Given that Section 9402(8) displaces the general provision of Section 1103, the issue to be resolved is whether or not the termination statement filed by Koehring can be deemed "not seriously misleading" within the meaning of Section 9402(8). The test employed to determine if the description is not seriously misleading is "whether it would indicate to an interested third party the possible existence of prior encumbrances on the collateral." In re Munger, 495 F.2d 511, 512 (9th Cir.1974). Koehring argues that the erroneous termination was "not seriously misleading" because no one was actually misled by the termination. However, whether a filing statement is "not seriously misleading" does not require that a creditor be actually misled. "It is not determinative that no actual creditor was misled." In re Thomas, 466 F.2d 51, 53 (9th Cir.1972). It matters that a potential creditor could have been misled. Consequently, it is the conclusion of this court that the error resulting in the termination of the financing statement was seriously misleading viewed from the standpoint of a potential creditor reviewing the records. As a result, Koehring's filing of the termination statement was in fact a termination.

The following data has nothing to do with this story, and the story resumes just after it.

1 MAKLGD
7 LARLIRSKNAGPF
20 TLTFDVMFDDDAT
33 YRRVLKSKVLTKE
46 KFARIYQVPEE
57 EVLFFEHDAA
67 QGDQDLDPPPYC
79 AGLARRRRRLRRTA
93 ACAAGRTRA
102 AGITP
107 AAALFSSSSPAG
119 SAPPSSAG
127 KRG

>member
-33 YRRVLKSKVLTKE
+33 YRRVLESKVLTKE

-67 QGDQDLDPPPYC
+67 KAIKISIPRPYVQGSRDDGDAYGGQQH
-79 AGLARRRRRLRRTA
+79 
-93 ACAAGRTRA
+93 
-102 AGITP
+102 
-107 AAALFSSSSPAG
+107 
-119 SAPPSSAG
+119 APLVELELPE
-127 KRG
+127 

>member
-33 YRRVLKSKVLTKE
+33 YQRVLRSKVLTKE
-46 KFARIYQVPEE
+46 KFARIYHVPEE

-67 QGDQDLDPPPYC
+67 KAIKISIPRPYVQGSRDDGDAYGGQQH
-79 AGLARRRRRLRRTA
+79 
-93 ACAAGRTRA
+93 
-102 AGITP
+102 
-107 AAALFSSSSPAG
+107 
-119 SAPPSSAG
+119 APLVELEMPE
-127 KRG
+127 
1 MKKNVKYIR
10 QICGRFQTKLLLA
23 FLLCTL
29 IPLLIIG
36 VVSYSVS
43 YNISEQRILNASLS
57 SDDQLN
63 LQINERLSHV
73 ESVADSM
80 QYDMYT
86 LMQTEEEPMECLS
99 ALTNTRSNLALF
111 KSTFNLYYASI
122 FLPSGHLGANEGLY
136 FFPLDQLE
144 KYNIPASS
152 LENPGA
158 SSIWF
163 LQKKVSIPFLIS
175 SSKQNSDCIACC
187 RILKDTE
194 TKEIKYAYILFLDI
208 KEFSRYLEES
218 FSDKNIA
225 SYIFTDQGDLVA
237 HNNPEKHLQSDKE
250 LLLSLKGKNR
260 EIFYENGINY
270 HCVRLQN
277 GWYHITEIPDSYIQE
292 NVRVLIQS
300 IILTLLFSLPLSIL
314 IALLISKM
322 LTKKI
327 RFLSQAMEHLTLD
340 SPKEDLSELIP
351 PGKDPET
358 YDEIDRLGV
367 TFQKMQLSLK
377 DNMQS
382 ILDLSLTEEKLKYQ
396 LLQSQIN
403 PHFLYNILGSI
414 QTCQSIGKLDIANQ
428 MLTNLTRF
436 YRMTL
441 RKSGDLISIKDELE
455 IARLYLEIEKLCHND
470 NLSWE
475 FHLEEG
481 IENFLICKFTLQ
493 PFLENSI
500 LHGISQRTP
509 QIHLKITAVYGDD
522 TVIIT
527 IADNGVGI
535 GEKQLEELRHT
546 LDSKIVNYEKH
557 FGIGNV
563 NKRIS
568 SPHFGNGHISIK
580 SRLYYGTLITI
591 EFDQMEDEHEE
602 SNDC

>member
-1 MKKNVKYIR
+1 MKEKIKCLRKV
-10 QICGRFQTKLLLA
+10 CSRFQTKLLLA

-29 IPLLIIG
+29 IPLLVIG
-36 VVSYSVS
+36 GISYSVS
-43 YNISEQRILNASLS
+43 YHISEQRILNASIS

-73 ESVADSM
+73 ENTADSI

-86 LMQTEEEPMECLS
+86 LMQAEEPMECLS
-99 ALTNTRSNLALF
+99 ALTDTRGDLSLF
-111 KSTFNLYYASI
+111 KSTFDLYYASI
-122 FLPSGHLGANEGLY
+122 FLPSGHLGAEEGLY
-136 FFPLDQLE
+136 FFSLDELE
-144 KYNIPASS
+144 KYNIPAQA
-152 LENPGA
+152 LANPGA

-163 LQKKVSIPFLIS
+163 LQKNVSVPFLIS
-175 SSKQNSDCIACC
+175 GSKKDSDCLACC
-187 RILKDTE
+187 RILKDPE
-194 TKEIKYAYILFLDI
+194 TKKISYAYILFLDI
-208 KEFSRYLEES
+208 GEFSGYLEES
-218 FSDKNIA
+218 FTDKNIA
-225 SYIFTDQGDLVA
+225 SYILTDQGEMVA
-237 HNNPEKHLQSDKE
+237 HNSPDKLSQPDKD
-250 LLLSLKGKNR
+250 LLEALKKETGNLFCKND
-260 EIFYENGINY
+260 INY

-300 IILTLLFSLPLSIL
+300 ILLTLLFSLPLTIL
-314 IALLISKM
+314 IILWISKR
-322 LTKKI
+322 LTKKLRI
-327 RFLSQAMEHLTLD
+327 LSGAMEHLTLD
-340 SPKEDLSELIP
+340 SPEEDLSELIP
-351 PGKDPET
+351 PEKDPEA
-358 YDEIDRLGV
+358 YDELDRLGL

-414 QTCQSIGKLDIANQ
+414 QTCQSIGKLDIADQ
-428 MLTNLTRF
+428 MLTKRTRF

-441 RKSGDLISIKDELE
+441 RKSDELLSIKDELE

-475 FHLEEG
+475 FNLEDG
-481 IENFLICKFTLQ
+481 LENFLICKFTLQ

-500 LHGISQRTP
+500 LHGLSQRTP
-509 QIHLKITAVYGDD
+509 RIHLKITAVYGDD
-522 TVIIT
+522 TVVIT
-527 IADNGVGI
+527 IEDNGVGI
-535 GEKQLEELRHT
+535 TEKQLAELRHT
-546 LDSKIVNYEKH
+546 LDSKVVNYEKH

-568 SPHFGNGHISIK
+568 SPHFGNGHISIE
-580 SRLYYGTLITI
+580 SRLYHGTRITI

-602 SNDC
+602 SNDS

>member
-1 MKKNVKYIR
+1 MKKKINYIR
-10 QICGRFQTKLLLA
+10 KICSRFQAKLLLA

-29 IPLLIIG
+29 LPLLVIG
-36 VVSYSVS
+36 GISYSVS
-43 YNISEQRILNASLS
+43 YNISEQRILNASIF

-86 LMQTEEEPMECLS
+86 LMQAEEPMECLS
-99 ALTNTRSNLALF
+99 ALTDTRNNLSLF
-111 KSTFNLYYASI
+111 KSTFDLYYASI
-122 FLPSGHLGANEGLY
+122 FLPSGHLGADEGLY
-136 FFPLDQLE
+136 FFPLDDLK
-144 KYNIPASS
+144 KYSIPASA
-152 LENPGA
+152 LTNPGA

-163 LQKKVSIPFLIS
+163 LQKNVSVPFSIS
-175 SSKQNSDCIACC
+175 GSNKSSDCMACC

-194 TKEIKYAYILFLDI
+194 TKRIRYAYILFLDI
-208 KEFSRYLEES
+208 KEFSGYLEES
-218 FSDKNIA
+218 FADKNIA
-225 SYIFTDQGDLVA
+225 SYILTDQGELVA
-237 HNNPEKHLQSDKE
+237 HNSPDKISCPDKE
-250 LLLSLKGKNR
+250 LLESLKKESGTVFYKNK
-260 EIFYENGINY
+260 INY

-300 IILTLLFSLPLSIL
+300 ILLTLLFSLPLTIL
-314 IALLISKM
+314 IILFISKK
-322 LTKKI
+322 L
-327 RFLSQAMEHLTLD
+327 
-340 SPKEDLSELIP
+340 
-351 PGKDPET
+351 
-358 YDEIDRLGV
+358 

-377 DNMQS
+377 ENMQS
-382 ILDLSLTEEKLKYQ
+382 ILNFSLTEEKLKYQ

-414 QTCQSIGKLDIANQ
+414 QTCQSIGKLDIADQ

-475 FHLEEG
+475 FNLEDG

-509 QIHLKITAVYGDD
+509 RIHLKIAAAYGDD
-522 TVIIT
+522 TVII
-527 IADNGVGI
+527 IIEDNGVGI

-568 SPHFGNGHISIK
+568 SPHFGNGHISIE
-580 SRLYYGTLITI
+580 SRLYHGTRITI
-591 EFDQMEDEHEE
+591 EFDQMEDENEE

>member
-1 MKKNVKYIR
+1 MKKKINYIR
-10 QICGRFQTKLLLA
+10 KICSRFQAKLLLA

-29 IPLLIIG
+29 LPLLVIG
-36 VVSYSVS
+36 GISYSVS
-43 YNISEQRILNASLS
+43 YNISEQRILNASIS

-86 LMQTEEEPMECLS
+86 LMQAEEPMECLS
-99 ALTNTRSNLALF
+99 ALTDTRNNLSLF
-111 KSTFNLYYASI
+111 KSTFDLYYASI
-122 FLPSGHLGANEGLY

The second argument presented by Koehring is that even if the termination statement it filed is construed as such, it only operated to terminate the security agreement in those items which were specifically listed in the termination statement. This argument is pressed for the first time on appeal to this court. Ordinarily, this court will not consider issues not presented to the trial court, Inman-Poulsen Lumber Co. v. Commissioner, 219 F.2d 159, 162 (9th Cir.1955), unless injustice might otherwise result, Roberts v. Hollandsworth, 582 F.2d 496, 500 (9th Cir.1978). We also may exercise our discretion to entertain such an issue when it involves only questions of law. Telco Leasing, Inc. v. Transwestern Title Co., 630 F.2d 691, 693 (9th Cir.1980). The court is persuaded that Koehring's second argument involves only a question of law, and it accordingly elects to address the issue, even though it was not raised below.